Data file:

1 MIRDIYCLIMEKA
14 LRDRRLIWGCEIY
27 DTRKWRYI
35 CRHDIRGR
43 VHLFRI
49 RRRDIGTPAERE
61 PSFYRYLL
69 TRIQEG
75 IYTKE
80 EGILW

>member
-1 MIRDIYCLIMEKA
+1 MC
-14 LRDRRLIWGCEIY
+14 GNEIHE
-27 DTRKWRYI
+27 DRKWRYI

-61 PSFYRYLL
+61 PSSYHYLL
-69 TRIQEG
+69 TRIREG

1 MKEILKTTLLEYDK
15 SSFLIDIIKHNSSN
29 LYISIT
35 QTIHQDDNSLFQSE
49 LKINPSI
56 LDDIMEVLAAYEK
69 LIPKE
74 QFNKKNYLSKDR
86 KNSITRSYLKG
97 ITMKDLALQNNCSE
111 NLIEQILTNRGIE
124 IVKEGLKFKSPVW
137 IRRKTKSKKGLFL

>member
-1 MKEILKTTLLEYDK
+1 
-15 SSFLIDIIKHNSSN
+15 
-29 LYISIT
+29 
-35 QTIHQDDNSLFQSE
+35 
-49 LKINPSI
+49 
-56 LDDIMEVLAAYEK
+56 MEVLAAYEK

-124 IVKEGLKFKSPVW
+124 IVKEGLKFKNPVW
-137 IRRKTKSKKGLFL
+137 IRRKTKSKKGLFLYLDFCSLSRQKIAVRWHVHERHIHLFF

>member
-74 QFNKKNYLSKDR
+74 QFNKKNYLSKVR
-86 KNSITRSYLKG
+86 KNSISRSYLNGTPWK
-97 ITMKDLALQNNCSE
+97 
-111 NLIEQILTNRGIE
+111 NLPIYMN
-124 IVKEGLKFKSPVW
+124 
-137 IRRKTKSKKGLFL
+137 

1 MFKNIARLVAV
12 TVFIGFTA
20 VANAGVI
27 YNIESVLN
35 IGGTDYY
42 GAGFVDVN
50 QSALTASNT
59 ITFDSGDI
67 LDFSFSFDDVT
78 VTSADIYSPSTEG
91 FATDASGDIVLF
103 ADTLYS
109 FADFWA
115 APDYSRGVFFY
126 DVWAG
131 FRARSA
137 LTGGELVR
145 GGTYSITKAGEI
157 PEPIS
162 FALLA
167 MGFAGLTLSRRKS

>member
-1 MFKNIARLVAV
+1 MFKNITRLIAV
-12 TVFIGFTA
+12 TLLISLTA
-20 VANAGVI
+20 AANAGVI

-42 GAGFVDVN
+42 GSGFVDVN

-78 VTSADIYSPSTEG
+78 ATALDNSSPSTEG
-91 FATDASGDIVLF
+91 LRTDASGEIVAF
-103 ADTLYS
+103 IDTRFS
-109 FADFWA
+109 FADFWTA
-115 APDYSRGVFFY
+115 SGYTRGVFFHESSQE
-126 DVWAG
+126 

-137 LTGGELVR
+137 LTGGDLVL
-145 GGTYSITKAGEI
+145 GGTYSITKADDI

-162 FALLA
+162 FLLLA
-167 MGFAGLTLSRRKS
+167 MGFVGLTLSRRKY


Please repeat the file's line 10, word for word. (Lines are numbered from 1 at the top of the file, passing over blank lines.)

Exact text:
80 EGILW